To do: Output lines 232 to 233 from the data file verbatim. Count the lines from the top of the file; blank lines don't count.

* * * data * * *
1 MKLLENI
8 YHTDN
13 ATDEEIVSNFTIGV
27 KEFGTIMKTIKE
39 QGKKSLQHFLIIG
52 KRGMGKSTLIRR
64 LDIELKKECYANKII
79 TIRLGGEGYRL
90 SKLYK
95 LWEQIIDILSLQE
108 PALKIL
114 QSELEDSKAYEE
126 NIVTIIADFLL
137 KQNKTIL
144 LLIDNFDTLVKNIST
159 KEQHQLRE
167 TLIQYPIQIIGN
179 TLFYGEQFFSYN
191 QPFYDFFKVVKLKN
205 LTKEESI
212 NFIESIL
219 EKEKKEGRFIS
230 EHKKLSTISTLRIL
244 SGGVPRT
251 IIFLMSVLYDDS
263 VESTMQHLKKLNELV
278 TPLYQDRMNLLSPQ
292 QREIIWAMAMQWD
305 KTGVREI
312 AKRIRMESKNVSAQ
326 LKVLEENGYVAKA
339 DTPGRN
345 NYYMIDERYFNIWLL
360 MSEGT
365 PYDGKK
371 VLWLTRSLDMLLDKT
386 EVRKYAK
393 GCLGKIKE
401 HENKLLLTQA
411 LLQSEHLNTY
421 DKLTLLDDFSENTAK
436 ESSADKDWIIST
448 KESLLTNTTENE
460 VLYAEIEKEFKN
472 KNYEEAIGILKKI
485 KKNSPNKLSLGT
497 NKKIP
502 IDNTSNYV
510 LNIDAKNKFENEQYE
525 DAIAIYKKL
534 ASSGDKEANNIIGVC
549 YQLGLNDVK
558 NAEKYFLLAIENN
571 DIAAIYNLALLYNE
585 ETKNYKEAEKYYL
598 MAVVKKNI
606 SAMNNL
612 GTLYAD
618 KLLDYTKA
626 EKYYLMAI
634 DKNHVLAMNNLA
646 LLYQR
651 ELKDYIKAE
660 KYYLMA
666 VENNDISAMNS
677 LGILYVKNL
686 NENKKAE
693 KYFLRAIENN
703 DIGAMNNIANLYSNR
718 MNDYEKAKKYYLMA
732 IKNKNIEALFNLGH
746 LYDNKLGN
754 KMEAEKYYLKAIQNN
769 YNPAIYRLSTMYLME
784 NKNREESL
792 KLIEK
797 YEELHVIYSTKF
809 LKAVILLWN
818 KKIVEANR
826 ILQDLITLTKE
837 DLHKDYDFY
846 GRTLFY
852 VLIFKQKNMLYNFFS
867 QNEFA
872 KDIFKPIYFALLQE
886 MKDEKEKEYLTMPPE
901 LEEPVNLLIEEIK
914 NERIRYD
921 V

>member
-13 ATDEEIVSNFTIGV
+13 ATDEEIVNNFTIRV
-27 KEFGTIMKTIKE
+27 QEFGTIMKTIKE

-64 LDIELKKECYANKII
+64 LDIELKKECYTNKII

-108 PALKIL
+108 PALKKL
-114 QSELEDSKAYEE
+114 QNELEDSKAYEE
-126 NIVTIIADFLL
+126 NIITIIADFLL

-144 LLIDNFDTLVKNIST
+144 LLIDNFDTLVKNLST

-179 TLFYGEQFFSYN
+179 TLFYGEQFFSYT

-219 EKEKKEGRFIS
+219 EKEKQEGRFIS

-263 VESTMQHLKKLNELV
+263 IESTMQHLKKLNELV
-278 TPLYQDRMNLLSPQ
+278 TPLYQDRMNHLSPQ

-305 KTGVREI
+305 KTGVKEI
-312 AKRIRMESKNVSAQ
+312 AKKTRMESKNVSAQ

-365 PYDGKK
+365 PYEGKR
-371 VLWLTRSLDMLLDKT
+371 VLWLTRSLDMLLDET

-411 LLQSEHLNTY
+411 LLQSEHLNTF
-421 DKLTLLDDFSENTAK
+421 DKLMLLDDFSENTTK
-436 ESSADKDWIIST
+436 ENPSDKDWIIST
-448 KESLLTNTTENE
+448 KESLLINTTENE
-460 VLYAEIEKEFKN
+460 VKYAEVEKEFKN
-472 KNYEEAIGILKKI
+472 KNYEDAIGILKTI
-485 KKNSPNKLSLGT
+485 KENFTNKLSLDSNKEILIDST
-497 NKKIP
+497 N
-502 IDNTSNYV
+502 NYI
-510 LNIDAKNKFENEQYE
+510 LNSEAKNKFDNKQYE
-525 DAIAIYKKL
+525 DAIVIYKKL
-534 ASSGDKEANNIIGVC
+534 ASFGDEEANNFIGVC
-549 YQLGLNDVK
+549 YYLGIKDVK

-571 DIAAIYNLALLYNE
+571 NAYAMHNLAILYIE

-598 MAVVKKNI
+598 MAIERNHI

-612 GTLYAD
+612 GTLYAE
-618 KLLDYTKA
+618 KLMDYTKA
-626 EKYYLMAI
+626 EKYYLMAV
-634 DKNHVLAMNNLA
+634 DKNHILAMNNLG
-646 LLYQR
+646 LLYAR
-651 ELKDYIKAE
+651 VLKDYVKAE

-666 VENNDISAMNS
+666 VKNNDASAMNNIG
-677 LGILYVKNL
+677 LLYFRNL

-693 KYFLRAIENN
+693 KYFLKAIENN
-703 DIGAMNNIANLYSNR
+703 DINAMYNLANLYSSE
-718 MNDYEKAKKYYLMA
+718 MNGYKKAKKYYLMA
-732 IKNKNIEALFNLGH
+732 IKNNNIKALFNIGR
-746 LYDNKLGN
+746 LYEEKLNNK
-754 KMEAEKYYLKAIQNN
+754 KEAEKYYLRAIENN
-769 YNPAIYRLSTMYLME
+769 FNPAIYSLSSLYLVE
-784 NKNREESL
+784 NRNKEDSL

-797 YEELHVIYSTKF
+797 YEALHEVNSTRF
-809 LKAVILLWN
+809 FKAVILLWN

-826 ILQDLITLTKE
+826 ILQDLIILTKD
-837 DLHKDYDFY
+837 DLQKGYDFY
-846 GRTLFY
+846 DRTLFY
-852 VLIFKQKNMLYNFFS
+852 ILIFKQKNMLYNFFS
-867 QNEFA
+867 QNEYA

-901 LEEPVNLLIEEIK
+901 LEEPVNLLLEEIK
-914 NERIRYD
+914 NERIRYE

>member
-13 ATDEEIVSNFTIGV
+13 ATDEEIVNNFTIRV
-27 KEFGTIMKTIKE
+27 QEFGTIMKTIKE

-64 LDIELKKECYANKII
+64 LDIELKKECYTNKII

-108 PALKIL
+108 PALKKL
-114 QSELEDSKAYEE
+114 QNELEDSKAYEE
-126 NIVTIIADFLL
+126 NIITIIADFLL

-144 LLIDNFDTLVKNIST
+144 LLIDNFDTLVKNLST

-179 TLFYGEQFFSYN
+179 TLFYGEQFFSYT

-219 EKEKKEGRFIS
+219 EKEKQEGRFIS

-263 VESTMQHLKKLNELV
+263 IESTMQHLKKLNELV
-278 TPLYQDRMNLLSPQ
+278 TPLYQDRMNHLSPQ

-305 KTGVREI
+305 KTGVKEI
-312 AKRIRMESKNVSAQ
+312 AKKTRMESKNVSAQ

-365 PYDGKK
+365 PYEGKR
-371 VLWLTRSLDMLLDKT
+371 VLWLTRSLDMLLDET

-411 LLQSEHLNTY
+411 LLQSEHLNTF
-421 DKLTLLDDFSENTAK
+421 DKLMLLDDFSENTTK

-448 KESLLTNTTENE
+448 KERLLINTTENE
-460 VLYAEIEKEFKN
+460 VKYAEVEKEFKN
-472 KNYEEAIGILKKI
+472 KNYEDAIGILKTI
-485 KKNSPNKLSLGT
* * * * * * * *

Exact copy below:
-411 LLQSEHLNTY
+411 LLQSEHLNTF